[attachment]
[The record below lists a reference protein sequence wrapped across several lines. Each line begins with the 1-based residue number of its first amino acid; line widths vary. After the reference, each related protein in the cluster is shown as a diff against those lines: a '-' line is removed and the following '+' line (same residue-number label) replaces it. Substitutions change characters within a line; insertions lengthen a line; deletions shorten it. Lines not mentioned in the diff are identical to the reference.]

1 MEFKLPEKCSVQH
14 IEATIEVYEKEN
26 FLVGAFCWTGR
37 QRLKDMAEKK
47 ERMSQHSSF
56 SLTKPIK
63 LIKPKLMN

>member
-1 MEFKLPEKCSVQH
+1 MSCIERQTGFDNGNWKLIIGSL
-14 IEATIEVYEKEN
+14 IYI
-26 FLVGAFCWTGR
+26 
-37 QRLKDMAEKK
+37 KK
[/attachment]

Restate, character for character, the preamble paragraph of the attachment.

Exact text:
[The record below lists a reference protein sequence wrapped across several lines. Each line begins with the 1-based residue number of its first amino acid; line widths vary. After the reference, each related protein in the cluster is shown as a diff against those lines: a '-' line is removed and the following '+' line (same residue-number label) replaces it. Substitutions change characters within a line; insertions lengthen a line; deletions shorten it. Lines not mentioned in the diff are identical to the reference.]